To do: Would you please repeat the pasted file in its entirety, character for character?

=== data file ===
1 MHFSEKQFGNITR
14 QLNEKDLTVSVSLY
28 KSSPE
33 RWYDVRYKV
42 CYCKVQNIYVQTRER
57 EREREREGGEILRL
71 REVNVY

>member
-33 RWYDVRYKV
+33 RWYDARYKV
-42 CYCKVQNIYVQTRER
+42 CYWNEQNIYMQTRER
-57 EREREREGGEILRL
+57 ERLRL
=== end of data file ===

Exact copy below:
1 MHFSEKQFGNITR
14 QLNEKDLTVSVSLY
28 KSSPE
33 RWYDVRYKV
42 CYCKVQNIYVQTRER
57 EREREREGGEILRL
71 REVNVY

>member
-33 RWYDVRYKV
+33 RWYDARYKV
-42 CYCKVQNIYVQTRER
+42 CYWNEQNIYMQTRER
-57 EREREREGGEILRL
+57 ERLRL